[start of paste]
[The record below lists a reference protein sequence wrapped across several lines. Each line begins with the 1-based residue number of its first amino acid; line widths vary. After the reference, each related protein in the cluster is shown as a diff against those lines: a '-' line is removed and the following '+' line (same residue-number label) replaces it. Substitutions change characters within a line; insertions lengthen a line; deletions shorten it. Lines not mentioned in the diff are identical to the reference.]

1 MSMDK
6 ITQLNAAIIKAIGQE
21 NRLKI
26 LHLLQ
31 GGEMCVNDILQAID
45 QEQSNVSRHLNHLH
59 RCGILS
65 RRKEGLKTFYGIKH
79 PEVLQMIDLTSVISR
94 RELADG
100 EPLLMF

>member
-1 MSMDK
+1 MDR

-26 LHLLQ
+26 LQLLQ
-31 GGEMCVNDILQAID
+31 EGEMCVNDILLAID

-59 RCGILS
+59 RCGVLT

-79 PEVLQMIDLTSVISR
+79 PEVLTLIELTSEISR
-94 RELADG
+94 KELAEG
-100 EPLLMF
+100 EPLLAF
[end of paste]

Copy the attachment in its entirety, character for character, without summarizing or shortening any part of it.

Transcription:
[The record below lists a reference protein sequence wrapped across several lines. Each line begins with the 1-based residue number of its first amino acid; line widths vary. After the reference, each related protein in the cluster is shown as a diff against those lines: a '-' line is removed and the following '+' line (same residue-number label) replaces it. Substitutions change characters within a line; insertions lengthen a line; deletions shorten it. Lines not mentioned in the diff are identical to the reference.]

1 MSMDK
6 ITQLNAAIIKAIGQE
21 NRLKI
26 LHLLQ
31 GGEMCVNDILQAID
45 QEQSNVSRHLNHLH
59 RCGILS
65 RRKEGLKTFYGIKH
79 PEVLQMIDLTSVISR
94 RELADG
100 EPLLMF

>member
-1 MSMDK
+1 MDR

-26 LHLLQ
+26 LQLLQ
-31 GGEMCVNDILQAID
+31 EGEMCVNDILLAID

-59 RCGILS
+59 RCGVLT

-79 PEVLQMIDLTSVISR
+79 PEVLTLIELTSEISR
-94 RELADG
+94 KELAEG
-100 EPLLMF
+100 EPLLAF